Half of UK schools are software pirates
What, you mean you can't just copy it as often as you like...?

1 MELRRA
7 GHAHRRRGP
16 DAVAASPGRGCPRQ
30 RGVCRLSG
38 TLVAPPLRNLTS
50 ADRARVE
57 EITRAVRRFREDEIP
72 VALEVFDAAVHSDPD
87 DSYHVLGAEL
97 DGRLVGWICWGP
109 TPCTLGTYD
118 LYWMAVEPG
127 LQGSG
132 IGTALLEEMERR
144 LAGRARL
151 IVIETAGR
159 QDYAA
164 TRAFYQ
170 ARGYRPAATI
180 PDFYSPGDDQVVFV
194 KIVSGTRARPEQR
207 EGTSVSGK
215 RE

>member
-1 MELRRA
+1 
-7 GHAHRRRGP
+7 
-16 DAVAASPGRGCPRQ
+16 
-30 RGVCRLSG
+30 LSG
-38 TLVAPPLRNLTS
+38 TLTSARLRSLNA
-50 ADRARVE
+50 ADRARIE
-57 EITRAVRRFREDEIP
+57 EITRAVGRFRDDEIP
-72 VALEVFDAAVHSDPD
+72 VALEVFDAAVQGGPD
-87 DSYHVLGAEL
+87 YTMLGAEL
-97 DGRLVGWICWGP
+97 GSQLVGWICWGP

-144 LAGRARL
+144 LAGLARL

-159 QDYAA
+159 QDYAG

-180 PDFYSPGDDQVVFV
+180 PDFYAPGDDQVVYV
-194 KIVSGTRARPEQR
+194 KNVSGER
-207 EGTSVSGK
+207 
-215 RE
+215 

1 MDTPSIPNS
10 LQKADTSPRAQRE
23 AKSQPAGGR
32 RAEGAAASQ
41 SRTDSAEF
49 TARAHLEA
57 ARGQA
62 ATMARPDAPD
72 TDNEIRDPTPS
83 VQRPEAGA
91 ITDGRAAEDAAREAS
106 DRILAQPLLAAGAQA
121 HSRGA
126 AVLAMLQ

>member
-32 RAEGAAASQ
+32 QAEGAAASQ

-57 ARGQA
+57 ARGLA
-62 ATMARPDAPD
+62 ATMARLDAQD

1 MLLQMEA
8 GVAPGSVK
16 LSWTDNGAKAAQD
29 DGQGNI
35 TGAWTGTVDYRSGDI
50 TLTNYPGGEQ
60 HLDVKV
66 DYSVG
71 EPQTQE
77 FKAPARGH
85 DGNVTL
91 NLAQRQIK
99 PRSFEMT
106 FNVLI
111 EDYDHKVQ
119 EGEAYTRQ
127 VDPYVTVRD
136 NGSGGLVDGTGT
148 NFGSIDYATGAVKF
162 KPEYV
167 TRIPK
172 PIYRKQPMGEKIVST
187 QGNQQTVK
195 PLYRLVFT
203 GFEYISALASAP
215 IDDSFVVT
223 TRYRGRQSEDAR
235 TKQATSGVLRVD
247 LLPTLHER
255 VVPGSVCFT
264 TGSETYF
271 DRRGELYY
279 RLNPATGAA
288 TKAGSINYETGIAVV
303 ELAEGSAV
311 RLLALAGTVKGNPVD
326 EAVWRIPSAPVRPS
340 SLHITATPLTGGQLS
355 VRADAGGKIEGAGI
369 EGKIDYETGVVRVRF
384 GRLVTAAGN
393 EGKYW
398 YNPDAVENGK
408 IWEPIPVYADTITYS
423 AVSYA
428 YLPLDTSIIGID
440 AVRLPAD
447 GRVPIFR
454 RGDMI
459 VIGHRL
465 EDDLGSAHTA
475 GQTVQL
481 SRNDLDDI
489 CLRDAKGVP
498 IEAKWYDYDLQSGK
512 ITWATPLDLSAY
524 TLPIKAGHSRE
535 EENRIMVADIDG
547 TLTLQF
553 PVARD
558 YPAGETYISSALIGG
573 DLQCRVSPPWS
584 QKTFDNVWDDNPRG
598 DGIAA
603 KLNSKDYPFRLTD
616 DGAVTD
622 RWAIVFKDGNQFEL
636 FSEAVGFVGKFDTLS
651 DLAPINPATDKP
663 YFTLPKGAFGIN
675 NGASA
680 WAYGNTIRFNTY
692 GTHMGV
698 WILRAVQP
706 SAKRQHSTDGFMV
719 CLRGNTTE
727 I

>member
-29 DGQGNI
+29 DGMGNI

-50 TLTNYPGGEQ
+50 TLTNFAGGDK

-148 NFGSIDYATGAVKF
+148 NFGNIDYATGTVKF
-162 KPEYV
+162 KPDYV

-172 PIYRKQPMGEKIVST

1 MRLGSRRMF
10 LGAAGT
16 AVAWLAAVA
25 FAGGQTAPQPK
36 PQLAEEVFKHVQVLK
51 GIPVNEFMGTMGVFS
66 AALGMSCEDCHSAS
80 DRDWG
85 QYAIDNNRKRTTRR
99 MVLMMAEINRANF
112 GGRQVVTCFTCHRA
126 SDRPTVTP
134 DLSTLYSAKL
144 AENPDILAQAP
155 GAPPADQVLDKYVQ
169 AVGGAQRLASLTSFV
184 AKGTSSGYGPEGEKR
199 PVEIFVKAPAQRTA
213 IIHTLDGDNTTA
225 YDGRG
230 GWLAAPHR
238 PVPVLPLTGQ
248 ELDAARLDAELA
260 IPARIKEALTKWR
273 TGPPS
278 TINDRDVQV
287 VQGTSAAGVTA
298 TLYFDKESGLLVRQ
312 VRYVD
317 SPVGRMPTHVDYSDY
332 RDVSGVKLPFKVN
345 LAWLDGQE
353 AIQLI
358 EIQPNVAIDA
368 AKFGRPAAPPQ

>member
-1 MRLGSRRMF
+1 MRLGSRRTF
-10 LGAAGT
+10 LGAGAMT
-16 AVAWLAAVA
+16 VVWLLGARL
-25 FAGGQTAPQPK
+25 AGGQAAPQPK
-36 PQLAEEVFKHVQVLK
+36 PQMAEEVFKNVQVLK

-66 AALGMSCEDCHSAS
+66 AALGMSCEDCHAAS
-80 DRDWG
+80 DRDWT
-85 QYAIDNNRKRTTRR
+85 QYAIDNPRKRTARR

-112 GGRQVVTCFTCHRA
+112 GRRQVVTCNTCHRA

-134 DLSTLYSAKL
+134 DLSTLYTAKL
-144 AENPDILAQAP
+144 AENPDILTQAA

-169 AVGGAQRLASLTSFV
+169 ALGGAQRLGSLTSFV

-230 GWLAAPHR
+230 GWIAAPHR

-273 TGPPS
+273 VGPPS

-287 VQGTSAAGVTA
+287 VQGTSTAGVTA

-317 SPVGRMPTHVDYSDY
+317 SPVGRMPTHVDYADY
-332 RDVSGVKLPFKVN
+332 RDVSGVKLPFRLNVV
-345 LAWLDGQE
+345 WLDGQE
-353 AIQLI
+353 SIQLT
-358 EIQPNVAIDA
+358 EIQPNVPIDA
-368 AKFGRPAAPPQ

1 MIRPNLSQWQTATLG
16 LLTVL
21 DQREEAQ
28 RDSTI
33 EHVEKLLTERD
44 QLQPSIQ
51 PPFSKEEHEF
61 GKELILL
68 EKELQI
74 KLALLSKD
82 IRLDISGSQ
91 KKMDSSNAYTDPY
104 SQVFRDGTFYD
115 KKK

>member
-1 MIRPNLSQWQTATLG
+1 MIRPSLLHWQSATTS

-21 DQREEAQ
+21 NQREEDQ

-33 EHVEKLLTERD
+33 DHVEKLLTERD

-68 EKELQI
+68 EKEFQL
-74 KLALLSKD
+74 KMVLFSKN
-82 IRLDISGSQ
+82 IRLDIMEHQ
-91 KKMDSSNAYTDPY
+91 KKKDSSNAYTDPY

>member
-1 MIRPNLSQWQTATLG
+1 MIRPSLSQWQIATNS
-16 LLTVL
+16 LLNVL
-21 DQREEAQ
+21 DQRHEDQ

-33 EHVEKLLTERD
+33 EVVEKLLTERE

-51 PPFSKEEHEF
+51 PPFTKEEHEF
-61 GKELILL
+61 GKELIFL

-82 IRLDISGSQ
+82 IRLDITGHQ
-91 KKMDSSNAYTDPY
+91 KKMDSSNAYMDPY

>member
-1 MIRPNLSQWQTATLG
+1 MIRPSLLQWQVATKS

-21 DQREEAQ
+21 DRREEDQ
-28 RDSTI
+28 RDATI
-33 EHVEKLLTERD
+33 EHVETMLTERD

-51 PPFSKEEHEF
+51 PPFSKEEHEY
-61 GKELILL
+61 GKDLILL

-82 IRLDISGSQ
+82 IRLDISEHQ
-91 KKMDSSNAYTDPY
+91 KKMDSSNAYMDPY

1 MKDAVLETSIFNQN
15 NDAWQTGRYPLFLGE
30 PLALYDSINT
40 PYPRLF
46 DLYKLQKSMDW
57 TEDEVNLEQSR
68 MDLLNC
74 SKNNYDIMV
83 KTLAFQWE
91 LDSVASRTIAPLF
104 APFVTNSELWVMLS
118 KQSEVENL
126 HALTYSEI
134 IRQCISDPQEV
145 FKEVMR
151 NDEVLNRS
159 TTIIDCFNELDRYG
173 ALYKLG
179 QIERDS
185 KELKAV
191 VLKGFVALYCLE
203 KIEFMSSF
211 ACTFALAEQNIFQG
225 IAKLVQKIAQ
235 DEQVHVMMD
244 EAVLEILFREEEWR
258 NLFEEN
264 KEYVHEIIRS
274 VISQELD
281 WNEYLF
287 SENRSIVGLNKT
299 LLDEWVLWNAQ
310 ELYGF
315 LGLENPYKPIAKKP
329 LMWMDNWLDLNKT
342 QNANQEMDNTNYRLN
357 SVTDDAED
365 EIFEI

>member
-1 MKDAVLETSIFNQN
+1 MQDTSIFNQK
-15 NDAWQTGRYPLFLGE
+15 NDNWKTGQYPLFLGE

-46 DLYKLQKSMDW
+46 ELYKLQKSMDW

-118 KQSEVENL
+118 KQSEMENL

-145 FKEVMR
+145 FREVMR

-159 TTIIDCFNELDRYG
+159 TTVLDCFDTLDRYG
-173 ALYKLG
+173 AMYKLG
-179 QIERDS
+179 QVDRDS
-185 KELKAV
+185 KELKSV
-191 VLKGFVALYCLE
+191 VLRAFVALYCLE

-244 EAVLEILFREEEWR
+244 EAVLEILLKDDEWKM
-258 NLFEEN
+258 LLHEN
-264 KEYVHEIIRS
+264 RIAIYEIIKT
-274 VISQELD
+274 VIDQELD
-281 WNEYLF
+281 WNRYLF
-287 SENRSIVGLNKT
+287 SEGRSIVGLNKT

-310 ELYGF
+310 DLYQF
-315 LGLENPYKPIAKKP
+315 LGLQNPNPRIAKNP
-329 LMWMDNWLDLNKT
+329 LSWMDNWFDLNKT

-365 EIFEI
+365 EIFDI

Almost half the nation's schools are unwittingly using dodgy software. This shock revelation comes via a report from Microsoft, a well known software vendor that likes doing business with the education market. Half of all primary schools and one in four secondary schools claimed to be blissfully unaware that it was illegal to make copies of software after buying just the one licence. Microsoft and the British Educational Suppliers Association (BESA) got 40 per cent of the 1,500 schools surveyed to admit to possible guilt of software piracy. And only 10 per cent of schools said they had actually discussed software licensing. The other 90 per cent seemed ignorant of the fact that the Great Satan could twist the survey to sue them any time it pleased. "It is disappointing that confusion seems to be hindering progress in this [IT in education] area," commented Mark East, group manager of Microsoft's education group. East said the IT industry: "Should make greater efforts to simplify software licensing and provide more clarity on the consequences of software theft." But if the teachers were locked up, and the schools made to fork out for hundreds more copies of software, wouldn't the British taxpayer wind up paying the difference anyway? Software piracy is claimed to cost the UK over £400 million per year. ® Related stories: Threat of gaol not enough to deter piracy Time for Europe to stamp out software pirates UK schools offered free Web access
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